• Hero Member
  • *****
  • Posts: 958
  • Personal Text
    • View Profile
Will technology ever replace sniffer dogs?
« Reply #7 on: 08/01/2011 19:35:51 »
1984 here we come!
 

Offline CliffordK

  • Neilep Level Member
  • ******
  • Posts: 6321
  • Thanked: 3 times
  • Site Moderator
    • View Profile
Will technology ever replace sniffer dogs?
« Reply #8 on: 08/01/2011 22:36:39 »
1984 here we come!
It was Fahrenheit 451 that had the mechanical dog.

I like your idea of a scent fingerprint. 
I can see a new application of keyless entry doors.

I suppose the risk is whether it could be faked, but I could see a huge industry for passive identification.
 

Offline Airthumbs

  • Hero Member
  • *****
  • Posts: 958
  • Personal Text
    • View Profile
Will technology ever replace sniffer dogs?
« Reply #9 on: 10/01/2011 07:20:09 »
1984 here we come!
It was Fahrenheit 451 that had the mechanical dog.

I like your idea of a scent fingerprint. 
I can see a new application of keyless entry doors.

I suppose the risk is whether it could be faked, but I could see a huge industry for passive identification.


This technology could also be used in the medical industry for diagnosing certain illnesses that produce very specific smells.  Maybe even cancer causes a change in smell?  If people had these kind of devices it would be an excellent way of using preventative medicine to detect all sorts of problems.  I can imagine a smell detector with audio telling you that you have a flu virus in a contagious form and that you should stay inside today to prevent it from spreading.... imagine the cost benefits to society of such a device.  PS. Thanks for the stimuli CliffordK  ;D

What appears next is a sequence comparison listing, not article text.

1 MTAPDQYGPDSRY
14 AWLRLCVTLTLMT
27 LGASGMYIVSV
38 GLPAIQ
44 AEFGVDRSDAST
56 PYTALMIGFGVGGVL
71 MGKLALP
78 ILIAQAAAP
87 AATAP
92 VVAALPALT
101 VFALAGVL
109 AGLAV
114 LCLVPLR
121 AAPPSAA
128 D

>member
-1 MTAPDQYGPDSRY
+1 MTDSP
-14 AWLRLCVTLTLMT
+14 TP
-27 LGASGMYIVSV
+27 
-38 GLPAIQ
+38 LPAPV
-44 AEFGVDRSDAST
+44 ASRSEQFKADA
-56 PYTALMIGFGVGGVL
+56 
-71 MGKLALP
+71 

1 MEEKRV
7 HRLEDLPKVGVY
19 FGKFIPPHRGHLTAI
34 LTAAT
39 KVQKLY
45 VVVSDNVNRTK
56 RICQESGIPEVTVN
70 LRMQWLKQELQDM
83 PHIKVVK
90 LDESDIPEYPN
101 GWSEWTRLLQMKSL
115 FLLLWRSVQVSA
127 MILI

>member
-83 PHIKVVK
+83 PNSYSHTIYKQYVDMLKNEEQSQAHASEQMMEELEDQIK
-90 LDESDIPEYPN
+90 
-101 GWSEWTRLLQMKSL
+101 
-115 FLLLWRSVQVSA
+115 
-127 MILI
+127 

« Last Edit: 10/01/2011 07:24:54 by Airthumbs »
 

Offline horizon

  • Sr. Member
  • ****
  • Posts: 286
    • View Profile
Will technology ever replace sniffer dogs?
« Reply #10 on: 10/01/2011 15:03:27 »
yes, i thought about that, as Ive heard dogs can detect cancer,
although i dont know if they would be more effective then self awareness/self checking etc,
i wonder if its the actual cancer they smell or the effects of the cancer (hormones etc)?
 
   
« Last Edit: 10/01/2011 15:09:35 by horizon »
 

The Naked Scientists Forum

Will technology ever replace sniffer dogs?
« Reply #10 on: 10/01/2011 15:03:27 »

 

SMF 2.0.10 | SMF © 2015, Simple Machines
SMFAds for Free Forums